Sony to Start Selling PlayStation VR in October for $399by Anton Shilov on March 16, 2016 3:45 AM EST
Sony has published the price of its PlayStation VR virtual reality headset and confirmed its final specifications and launch timeframe on Tuesday. The company intends to start selling the unit in October for $399, which is slightly later than expected. While the product will be considerably more affordable than competing headsets from Oculus VR and HTC - though the sticker price does not include the required camera - its technical specs are somewhat behind its rivals.
|Specifications of VR Headsets|
|Sony PlayStation VR||HTC Vive||Oculus Rift|
|Display||5.7" OLED||2x OLED||2x OLED|
960x1080 per eye
1080x1200 per eye
1080x1200 per eye
|Refresh Rate||90 Hz, 120 Hz||90 Hz||90 Hz|
|Sensors||three-axis gyroscope, three-axis accelerometer||over 70 sensors
MEMS gyroscope, accelerometer
|6 degrees of freedom tracking
3-axis rotational tracking
3-axis positional tracking
|Position Tracking||PlayStation Camera||Laser Vive Base Stations||Constellation system based on infrared sensors|
The Sony PlayStation VR head-mounted display (HMD) (CUH-ZVR1-series) features a 5.7” OLED display with 1920x1080 (960x1080 per eye) resolution, 90 Hz – 120 Hz refresh rate and approximately 100° field of view. The PS VR HMD is equipped with six-axis motion sensing system (three-axis gyroscope, three-axis accelerometer) as well as stereo headphones. Right now, Sony does not reveal many details about its VR headset, so, we do not know a lot of peculiarities of the HMD, such as display or motion to photon latencies. Nonetheless, based on what we do know about Sony’s VR headset, we can say that it uses a lot of custom-made components, which are optimized for virtual reality. Every PlayStation VR will come with a special processor unit, which will plug to the PlayStation 4 game console. Sony’s VR headset will connect to the processor unit using an HDMI cable, a PS4’AUX cable, as well as a stereo mini-jack.
Sony does not disclose what is inside the processor unit, but it claims that it does 3D audio processing as well as enables multi-display capabilities. In particular, the processor unit can enable cinematic mode, which lets users watch content or play games (including currently available PS4 titles) on a large virtual 225” screen. In addition, the processor unit can show what happens in virtual worlds on TV screens (in mirroring mode) as well as show different content on TV and VR screens (in separate mode). The processor comes in at a relatively light 365 grams, so while Sony isn't disclosing much about the internals, it's unlikely to contain much in the way of high-powered hardware; perhaps a semi-custom processor of some kind. The processor unit will use three HDMI ports, a USB port and an AUX cable to connect to a TV, a PS4 and a PS VR.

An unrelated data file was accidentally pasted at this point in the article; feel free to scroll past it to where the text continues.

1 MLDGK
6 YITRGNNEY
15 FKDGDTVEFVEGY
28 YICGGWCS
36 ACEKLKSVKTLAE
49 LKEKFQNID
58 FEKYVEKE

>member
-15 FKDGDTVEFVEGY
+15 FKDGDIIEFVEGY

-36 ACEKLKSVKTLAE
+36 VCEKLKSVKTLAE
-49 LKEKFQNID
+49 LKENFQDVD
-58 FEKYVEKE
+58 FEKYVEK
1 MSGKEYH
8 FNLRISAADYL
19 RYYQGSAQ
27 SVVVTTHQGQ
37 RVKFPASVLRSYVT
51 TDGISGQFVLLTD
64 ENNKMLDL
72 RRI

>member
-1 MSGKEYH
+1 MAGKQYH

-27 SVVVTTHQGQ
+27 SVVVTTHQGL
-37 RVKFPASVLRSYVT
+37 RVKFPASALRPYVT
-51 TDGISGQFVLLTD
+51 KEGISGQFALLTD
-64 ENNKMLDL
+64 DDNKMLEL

Each PlayStation VR headset will be bundled with the PlayRoom VR set of games by Sony Computer Entertainment Worldwide Studios. The PlayRoom VR suit will include six online virtual reality games.
Sony claims that 230 game developers and publishers are working on 160 various PS VR software titles and 50 of them will be available already this year. Sony claims that such games as Eagle Flight, EVE: Valkyrie, Headmaster, Rez Infinite, Wayward Sky, RIGS: Mechanized Combat League, Tumble VR and Until Dawn: Rush of Blood may hit the market already in 2016.
While the price of Sony’s PlayStation VR is not low and its bundle does not include the PlayStation Camera (around $50) needed to track the headset’s position as well as the PlayStation Move hand-tracking controllers (approximately $50 per unit), which are expected to be required for many games, it looks like Sony’s PlayStation 4 virtual reality platform will cost gamers less than competing PC-based VR platforms (albeit, at the cost of lower resolution). In order to try VR games on PS4, gamers will need to invest $399 in the PlayStation VR, $110 in the camera and controllers and $349 in the PlayStation 4 (around $859 in total, assuming they don’t have a PS4 and the aforementioned hardware). By contrast, Oculus Rift and HTC Vive headsets will cost $599 and $799, respectively, and will require a relatively powerful PC that typically starts at $949. It remains to be seen how the lower MSRP of Sony’s virtual reality platform will affect its popularity among gamers, and whether Sony can wring any further economies of scale out of production. Nonetheless, lower price will be Sony’s trump in its competition against Oculus VR and HTC.
Sony will begin to roll-out its PlayStation VR from October 2016 in Japan, North America, Europe and Asia, where it will cost ¥44,980, $399, €399 and £349. The company said that it decided to delay the release of its PS VR from the first half of the year to October in order to ensure that it can make enough hardware units. Another reason to delay the product could be readiness of VR games. Sony needs to ensure that their quality is high and performance is solid, which is why it needed to buy some additional time for developers.